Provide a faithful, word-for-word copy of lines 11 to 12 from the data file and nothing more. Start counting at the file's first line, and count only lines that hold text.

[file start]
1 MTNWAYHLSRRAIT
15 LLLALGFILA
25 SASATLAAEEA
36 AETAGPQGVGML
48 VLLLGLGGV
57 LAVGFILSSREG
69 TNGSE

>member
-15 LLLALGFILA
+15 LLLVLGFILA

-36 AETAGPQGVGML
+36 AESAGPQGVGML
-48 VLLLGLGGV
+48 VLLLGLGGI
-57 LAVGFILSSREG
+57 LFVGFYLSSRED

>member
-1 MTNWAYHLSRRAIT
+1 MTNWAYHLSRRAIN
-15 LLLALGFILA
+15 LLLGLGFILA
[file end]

-36 AETAGPQGVGML
+36 AESAGPQGVGML